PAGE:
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J Bacteriol. 2007 May;189(9):3382-91. Epub 2007 Mar 2.

A pair of highly conserved two-component systems participates in the regulation of the hypervariable FIR proteins in different Legionella species.

Author information

1
Department of Molecular Microbiology & Biotechnology, George S. Wise Faculty of Life Sciences, Tel-Aviv University, Ramat-Aviv, Tel-Aviv 69978, Israel.

Abstract

Legionella pneumophila and other pathogenic Legionella species multiply inside protozoa and human macrophages by using the Icm/Dot type IV secretion system. The IcmQ protein, which possesses pore-forming activity, and IcmR, which functions as its chaperone, are two essential components of this system. It was previously shown that in 29 Legionella species, a large hypervariable-gene family (fir genes) is located upstream from a conserved icmQ gene, but although nonhomologous, the FIR proteins were found to function similarly together with their corresponding IcmQ proteins. Alignment of the regulatory regions of 29 fir genes revealed that they can be divided into three regulatory groups; the first group contains a binding site for the CpxR response regulator, which was previously shown to regulate the L. pneumophila fir gene (icmR); the second group, which includes most of the fir genes, contains the CpxR binding site and an additional regulatory element that was identified here as a PmrA binding site; and the third group contains only the PmrA binding site. Analysis of the regulatory region of two fir genes, which included substitutions in the CpxR and PmrA consensus sequences, a controlled expression system, as well as examination of direct binding with mobility shift assays, revealed that both CpxR and PmrA positively regulate the expression of the fir genes that contain both regulatory elements. The change in the regulation of the fir genes that occurred during the course of evolution might be required for the adaptation of the different Legionella species to their specific environmental hosts.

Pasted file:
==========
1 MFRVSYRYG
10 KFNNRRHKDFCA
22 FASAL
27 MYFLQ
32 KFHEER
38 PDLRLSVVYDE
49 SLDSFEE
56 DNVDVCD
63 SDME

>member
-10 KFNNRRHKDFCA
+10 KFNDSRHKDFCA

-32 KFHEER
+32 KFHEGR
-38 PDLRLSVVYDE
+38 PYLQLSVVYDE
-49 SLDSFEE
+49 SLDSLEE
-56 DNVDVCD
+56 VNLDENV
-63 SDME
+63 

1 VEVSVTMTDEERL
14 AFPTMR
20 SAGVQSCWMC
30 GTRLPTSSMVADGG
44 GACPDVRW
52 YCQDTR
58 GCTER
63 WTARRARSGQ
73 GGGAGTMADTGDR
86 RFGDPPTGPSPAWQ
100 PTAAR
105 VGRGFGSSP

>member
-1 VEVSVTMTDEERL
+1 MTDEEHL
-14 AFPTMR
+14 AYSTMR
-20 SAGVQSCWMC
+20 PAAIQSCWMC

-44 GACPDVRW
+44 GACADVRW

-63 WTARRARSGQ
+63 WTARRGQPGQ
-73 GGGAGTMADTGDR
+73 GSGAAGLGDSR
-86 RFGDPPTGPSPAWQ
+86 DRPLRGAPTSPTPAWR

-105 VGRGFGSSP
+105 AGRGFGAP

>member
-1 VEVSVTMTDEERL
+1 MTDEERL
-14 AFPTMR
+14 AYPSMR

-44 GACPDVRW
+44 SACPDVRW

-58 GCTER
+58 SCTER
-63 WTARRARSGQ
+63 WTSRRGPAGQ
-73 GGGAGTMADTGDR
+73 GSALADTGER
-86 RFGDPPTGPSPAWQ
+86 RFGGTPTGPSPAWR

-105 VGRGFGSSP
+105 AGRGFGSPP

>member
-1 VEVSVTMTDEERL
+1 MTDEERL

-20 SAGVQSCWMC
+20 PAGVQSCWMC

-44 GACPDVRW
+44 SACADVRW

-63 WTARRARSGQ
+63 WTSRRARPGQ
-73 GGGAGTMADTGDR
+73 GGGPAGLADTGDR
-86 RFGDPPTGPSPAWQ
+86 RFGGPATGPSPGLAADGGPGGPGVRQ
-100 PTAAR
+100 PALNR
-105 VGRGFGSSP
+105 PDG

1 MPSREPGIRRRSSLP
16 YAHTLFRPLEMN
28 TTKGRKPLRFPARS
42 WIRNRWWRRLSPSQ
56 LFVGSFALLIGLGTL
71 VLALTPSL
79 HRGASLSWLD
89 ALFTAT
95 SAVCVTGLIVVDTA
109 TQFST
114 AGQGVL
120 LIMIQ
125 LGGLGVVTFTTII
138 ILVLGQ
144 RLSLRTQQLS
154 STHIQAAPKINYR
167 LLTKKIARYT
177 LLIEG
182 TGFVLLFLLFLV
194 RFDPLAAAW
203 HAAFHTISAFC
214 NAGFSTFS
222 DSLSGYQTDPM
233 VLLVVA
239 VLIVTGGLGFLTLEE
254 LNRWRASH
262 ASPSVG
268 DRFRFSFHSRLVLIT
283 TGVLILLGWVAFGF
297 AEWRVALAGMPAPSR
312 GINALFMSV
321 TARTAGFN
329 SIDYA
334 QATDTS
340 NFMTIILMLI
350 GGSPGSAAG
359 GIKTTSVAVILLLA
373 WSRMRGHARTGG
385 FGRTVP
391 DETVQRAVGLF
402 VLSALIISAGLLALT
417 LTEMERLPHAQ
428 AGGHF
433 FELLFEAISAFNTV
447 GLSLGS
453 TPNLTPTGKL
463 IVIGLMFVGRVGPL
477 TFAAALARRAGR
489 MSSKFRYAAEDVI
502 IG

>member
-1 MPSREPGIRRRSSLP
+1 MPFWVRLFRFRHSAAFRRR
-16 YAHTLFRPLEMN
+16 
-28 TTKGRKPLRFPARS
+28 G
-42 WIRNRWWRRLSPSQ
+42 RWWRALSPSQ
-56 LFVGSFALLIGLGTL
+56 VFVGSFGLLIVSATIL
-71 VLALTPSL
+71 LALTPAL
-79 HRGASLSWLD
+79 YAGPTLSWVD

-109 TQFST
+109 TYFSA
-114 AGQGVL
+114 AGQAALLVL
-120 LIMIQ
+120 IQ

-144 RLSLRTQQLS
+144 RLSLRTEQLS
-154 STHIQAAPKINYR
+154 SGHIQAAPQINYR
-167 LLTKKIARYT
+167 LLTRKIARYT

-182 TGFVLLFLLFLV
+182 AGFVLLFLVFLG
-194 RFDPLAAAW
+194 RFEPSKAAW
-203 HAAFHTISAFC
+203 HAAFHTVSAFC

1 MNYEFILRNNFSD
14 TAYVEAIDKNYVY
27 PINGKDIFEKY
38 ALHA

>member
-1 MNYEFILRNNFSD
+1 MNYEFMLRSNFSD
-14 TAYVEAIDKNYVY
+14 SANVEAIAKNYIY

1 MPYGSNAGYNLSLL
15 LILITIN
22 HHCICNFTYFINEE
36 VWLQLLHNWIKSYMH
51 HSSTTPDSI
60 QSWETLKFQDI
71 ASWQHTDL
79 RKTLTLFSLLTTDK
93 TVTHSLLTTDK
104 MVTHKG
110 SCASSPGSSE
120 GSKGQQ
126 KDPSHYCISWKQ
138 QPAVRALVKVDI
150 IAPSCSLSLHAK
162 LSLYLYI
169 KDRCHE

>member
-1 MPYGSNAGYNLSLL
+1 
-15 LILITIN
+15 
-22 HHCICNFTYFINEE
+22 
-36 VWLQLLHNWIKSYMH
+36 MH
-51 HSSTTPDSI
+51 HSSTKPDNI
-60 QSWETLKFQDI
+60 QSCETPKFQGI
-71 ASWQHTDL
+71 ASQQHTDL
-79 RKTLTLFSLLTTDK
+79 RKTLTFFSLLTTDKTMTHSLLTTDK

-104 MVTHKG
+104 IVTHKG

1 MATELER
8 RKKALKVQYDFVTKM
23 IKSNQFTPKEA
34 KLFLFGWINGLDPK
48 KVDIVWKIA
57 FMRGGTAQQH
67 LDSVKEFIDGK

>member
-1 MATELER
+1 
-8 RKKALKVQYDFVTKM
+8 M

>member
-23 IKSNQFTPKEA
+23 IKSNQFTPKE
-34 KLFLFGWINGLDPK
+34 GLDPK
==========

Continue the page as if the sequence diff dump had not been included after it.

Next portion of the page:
PMID:
17337587
PMCID:
PMC1855887
DOI:
10.1128/JB.01742-06
[Indexed for MEDLINE]
Free PMC Article

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